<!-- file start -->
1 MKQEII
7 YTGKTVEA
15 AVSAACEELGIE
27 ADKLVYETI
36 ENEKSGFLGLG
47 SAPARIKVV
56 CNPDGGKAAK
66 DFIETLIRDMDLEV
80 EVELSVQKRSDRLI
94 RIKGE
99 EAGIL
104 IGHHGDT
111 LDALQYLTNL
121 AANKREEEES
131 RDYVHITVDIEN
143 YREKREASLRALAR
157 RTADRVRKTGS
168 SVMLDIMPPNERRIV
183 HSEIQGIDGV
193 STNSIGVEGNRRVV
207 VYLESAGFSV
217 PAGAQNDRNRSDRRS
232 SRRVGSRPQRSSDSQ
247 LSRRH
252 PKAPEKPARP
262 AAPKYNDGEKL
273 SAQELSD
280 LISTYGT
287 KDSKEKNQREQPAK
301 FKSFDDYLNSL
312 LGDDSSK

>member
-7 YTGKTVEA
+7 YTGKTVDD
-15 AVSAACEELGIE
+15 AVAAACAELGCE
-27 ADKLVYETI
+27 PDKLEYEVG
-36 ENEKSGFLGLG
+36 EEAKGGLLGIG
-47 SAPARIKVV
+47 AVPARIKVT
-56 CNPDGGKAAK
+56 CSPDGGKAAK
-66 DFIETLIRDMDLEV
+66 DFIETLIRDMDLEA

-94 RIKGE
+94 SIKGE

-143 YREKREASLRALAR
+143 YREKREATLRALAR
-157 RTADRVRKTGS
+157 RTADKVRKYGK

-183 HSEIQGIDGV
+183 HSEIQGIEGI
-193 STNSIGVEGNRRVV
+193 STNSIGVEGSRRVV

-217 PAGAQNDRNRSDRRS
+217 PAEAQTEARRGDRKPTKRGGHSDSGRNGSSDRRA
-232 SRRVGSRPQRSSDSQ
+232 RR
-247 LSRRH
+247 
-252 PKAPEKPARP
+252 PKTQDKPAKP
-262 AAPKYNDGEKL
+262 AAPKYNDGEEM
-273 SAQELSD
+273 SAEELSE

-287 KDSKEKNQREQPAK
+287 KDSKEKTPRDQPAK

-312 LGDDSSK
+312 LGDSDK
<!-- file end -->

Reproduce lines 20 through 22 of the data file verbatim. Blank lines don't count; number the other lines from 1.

193 STNSIGVEGNRRVV
207 VYLESAGFSV
217 PAGAQNDRNRSDRRS